The presence of the human high-risk papillomavirus (HPV) in the diagnosis of invasive cervical cancer is linked to a greatly improved prognosis compared with if high-risk HPV cannot be identified in the tumour, researchers at Karolinska Institutet in Sweden report in the scientific journal PLOS Medicine. The researchers believe that high-risk HPV can be another important prognostic marker that can inform the choice of therapeutic strategy.
High-risk human papillomavirus (hrHPV) is the leading cause of cervical cancer. However, whether the presence of hrHPV in the tumour tissue is of significance to the prognosis has been unclear. In this present study, researchers at Karolinska Institutet have therefore looked into a possible correlation between the presence of hrHPV in the tumour and survival rates for invasive cervical cancer (i.e. cervical cancer that has spread to surrounding tissues).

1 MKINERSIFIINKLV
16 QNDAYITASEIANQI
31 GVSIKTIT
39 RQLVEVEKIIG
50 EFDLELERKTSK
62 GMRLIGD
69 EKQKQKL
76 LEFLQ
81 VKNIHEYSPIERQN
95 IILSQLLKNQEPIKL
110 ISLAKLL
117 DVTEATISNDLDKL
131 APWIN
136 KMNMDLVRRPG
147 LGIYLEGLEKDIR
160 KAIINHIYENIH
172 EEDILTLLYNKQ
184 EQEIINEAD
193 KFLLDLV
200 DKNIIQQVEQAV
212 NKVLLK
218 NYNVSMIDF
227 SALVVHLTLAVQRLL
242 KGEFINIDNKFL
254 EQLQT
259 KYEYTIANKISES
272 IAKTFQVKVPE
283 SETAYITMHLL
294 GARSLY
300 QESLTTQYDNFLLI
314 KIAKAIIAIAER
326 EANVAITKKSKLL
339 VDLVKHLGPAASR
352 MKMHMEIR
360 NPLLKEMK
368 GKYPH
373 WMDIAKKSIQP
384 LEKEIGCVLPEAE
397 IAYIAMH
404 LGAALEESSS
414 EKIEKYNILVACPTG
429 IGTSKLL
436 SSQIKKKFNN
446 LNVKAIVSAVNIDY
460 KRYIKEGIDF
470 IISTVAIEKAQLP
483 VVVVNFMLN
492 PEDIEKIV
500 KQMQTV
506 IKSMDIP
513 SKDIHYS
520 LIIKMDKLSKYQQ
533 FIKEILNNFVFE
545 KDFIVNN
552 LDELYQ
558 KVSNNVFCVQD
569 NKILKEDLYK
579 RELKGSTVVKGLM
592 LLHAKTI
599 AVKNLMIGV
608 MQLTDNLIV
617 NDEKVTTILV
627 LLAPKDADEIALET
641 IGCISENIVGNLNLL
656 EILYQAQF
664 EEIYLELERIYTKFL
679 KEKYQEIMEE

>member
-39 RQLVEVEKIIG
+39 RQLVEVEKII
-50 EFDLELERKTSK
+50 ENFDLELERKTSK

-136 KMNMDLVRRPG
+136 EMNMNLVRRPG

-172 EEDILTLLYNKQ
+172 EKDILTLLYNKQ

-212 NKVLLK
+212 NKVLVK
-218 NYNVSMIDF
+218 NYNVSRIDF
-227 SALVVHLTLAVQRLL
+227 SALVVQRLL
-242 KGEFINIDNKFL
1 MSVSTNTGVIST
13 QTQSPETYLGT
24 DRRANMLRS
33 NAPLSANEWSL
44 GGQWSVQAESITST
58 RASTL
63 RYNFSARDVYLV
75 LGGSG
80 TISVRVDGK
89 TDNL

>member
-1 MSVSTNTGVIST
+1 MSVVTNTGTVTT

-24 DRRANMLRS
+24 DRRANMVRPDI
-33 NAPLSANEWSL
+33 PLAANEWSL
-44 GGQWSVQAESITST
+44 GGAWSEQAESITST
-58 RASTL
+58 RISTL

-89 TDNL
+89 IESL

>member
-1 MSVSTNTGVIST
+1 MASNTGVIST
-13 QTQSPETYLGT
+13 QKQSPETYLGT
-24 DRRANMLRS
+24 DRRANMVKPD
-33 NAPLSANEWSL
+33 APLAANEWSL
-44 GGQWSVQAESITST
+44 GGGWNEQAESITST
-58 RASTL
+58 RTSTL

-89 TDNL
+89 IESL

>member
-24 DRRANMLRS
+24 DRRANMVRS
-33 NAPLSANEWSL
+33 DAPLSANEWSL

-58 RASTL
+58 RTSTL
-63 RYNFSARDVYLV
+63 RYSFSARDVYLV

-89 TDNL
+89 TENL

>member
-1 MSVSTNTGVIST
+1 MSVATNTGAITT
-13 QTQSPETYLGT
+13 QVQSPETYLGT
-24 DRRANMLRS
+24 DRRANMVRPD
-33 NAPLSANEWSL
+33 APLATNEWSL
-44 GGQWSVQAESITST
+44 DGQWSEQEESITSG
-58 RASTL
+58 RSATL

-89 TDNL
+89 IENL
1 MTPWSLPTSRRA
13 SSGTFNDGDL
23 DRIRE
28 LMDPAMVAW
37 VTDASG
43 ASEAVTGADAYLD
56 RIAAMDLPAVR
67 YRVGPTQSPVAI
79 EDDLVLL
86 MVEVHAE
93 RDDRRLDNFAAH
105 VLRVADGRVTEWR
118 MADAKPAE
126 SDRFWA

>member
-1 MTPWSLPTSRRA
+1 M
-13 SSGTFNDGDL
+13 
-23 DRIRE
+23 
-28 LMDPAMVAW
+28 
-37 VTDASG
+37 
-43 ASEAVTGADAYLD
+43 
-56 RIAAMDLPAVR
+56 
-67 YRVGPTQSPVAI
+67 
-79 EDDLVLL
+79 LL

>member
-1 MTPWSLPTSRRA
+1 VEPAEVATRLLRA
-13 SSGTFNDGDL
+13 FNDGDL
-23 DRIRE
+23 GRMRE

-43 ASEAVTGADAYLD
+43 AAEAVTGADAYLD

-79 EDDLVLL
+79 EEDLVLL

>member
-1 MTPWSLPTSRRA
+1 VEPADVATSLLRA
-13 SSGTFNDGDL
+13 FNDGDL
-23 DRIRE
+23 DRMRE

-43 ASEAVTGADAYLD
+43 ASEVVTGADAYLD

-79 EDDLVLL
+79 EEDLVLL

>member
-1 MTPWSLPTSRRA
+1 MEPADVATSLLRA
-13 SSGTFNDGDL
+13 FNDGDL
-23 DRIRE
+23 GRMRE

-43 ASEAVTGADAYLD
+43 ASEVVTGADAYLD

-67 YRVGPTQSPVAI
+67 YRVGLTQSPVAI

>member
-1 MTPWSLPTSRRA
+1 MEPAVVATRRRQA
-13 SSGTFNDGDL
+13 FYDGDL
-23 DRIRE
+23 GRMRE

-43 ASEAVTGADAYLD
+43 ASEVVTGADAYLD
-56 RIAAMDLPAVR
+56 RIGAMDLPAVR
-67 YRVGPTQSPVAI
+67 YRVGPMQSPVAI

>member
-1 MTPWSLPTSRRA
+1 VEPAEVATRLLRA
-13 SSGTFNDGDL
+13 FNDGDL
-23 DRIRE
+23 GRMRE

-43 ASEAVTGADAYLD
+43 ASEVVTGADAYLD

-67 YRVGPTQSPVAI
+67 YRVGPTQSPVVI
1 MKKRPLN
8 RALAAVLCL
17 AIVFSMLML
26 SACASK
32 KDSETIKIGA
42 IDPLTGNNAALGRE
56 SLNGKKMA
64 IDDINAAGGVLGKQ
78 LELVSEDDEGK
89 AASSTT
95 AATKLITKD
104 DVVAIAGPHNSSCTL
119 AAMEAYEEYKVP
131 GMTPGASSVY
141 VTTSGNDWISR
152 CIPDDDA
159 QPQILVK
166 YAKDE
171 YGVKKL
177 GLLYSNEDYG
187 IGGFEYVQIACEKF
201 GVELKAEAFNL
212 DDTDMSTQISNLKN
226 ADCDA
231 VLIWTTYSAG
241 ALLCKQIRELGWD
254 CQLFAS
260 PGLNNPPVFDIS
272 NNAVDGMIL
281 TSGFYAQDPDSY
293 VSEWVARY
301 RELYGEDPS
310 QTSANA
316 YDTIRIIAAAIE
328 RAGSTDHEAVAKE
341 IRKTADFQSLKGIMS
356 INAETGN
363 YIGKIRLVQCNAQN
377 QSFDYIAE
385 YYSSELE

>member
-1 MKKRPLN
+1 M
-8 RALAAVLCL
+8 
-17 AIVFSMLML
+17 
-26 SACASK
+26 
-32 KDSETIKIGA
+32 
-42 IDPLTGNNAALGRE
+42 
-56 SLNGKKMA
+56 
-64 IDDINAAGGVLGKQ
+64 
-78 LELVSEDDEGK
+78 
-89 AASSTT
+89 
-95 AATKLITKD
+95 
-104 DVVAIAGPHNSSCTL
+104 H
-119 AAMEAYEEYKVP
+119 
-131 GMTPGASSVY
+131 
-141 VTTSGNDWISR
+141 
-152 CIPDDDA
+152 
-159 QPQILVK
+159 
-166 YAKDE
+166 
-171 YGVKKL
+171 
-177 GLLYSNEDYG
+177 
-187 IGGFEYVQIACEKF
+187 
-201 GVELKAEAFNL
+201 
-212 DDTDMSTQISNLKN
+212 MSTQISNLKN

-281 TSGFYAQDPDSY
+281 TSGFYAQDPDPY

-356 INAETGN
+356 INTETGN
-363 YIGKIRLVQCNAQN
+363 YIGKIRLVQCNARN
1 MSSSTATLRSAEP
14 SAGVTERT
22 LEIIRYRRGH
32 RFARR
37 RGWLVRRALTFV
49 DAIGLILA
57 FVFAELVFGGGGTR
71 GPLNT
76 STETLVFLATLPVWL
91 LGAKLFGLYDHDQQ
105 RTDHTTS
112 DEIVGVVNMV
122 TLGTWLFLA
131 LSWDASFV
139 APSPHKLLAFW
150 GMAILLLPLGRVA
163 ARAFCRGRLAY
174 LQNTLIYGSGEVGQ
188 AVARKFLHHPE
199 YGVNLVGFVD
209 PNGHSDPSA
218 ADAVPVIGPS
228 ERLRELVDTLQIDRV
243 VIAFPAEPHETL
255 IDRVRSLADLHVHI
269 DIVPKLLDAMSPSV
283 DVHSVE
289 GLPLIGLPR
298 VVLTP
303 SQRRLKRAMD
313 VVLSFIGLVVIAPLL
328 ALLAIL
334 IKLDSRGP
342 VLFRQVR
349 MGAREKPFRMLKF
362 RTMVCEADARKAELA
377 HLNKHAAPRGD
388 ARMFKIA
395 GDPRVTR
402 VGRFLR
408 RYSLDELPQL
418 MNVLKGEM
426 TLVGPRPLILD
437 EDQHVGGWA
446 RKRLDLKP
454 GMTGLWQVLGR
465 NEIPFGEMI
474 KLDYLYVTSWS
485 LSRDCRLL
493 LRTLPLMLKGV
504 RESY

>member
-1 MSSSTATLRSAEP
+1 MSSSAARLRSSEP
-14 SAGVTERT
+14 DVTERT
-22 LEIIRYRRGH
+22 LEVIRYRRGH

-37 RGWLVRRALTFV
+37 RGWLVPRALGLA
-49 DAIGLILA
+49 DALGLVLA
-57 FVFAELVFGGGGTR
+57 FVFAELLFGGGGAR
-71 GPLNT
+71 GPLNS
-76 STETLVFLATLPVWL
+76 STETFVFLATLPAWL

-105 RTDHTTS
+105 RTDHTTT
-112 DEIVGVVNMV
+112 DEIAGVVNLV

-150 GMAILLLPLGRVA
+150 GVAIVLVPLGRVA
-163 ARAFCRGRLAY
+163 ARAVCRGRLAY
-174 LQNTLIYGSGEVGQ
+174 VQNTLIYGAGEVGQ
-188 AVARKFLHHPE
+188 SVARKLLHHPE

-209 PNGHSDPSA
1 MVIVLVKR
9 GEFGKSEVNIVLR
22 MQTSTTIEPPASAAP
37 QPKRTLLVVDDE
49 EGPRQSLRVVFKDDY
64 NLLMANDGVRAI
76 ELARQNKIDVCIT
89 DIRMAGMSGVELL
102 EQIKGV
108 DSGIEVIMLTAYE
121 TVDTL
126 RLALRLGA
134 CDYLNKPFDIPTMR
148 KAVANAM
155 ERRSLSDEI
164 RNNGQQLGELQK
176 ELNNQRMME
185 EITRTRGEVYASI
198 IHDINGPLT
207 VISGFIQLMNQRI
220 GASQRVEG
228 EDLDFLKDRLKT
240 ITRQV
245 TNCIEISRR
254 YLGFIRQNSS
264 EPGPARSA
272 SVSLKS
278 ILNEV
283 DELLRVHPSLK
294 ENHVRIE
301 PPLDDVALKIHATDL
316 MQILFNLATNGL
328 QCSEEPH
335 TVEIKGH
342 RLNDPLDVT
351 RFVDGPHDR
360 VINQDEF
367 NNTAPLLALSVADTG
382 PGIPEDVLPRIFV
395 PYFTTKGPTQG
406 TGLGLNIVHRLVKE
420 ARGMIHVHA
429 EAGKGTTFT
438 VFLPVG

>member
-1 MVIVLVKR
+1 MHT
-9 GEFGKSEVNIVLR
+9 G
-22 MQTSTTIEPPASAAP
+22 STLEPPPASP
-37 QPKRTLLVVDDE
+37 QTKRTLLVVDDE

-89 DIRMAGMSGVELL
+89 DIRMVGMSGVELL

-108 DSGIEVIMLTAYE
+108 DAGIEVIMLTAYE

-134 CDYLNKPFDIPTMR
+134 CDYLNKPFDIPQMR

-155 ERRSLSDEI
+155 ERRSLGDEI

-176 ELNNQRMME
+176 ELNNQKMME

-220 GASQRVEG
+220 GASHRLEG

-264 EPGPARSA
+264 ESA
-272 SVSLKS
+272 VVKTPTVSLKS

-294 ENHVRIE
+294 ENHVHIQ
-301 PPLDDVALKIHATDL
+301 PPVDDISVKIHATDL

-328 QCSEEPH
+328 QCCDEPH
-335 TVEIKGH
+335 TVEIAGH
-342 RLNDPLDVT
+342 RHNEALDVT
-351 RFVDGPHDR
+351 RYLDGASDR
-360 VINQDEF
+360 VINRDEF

The researchers gathered information on all cases of invasive cervical cancer in Sweden between the years 2002 and 2011 (4,254 confirmed cases in total). They then collected HPV data from the regional biobanks for 2,845 of these women and compared survival data from national registers.
Their results show that the five-year relative survival rate for women with hrHPV-positive tumours was 74 per cent compared
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